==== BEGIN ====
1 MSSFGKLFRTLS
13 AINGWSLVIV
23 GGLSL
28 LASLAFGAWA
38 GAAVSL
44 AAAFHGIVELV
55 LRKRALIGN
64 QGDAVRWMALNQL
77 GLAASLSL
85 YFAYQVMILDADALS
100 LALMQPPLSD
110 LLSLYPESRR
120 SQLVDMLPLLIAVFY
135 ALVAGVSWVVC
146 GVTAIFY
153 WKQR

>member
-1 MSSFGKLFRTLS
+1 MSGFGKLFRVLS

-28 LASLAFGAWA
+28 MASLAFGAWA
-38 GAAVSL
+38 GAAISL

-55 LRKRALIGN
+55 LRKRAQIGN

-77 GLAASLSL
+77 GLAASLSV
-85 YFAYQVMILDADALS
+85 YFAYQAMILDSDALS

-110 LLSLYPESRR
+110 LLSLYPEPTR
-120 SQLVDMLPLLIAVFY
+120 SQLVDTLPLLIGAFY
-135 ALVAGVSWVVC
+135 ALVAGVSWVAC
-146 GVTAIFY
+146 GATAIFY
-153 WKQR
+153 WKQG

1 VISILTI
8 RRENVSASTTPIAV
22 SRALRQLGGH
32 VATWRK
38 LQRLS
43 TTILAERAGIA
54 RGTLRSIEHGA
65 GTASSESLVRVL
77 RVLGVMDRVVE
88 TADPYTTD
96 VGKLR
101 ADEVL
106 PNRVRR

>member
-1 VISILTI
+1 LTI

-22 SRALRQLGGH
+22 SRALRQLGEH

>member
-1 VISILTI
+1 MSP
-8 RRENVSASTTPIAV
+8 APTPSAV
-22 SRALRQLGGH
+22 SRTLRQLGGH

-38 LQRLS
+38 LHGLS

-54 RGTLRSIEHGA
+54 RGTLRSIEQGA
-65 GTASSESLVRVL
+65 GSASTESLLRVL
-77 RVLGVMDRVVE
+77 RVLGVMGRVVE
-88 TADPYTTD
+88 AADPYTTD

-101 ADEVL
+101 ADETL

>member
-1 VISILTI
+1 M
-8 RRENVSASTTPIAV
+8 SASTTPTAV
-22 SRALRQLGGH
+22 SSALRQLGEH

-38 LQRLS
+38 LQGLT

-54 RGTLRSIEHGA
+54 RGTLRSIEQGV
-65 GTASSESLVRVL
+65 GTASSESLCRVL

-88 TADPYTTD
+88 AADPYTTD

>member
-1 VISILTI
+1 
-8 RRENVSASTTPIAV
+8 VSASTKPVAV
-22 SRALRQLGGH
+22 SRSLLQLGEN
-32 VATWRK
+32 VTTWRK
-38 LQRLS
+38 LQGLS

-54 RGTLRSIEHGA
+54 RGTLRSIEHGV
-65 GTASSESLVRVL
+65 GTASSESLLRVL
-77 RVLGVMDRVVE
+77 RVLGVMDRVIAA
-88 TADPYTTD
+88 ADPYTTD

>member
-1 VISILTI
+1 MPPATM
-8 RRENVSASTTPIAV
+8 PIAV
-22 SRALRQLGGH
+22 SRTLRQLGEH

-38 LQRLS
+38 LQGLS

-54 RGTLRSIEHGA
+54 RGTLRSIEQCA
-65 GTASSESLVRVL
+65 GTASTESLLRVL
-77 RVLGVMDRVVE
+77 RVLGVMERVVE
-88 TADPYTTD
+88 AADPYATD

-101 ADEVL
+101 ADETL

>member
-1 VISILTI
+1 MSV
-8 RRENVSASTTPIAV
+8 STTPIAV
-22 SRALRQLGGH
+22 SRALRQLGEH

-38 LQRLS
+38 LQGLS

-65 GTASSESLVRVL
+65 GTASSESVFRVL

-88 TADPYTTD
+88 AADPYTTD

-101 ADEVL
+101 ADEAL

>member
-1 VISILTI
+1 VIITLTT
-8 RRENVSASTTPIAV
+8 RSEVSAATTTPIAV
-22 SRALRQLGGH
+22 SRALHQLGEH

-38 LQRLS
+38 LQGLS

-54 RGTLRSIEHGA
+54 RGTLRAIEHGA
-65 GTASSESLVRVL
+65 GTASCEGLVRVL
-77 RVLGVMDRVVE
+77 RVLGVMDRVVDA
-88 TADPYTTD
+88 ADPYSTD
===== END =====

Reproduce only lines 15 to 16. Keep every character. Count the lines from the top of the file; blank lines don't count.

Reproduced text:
146 GVTAIFY
153 WKQR